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Heaven's Vault's history doubles as a helpful reminder of what you were up to

Today is also history

This week I’ve been exploring the nebula of Heaven’s Vault, but, like so many of the translations protagonist Aliya is trying to untangle, my playtime has been fragmentary. Picking through in half-hour chunks, I’ve become very appreciative of how the game preserves its own history. Loading up will give you a short but specific reminder of what you were up to before, and for more details you can dig into the timeline, which stretches back thousands of years but simultaneously keeps a helpful log of the events of the past few days.

I like it when games do this because, frankly, I have a garbage memory. Case in point, apparently The Witcher 3 (among other games) had a similar reminder system upon reload, which I do not remember at all.

But it’s the timeline that I like the most, situating Aliya’s adventures in a history that stretches back thousands of years. Major world events like an important observatory being founded in the Ancient age sit right there alongside the fact that you visited such-and-such a moon and chatted with an old friend, in one unbroken line.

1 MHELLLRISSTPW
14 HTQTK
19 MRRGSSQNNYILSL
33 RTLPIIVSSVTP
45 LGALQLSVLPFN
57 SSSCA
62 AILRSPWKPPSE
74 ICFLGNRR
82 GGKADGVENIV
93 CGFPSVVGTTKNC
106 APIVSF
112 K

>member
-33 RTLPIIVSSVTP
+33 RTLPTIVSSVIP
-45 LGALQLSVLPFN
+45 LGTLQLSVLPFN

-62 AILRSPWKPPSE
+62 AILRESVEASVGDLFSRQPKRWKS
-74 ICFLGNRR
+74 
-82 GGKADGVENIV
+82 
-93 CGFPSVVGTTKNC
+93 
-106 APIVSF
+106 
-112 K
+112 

This is especially significant considering something Alice B mentions in her lovely Heaven’s Vault review: “The dominant religion is belief in the Loop, the idea that, like the rivers, everything eventually flows back around to happen again. Aliya is seen as a bit of a soft-science pervert for even believing history is a thing at all.” But there it all is, written and documented for when you want a deep dive into the past or just a reminder of what you were trying to do.

“I don’t know if I can recommend this to someone who isn’t a word nerd,” Alice wrote, which is fine because I am one of those, so I get to enjoy all the bits that she also enjoys, like the rush of figuring out a particularly complex translation or “how wonderful it is when you begin to recognise words without the game helping you.”

You can pick up the game – and put it down without forgetting what you were doing as much as you like – from Steam, where its launch-discounted price of £16.99/€18.69/$21.24 is still good until Tuesday 23rd of April.

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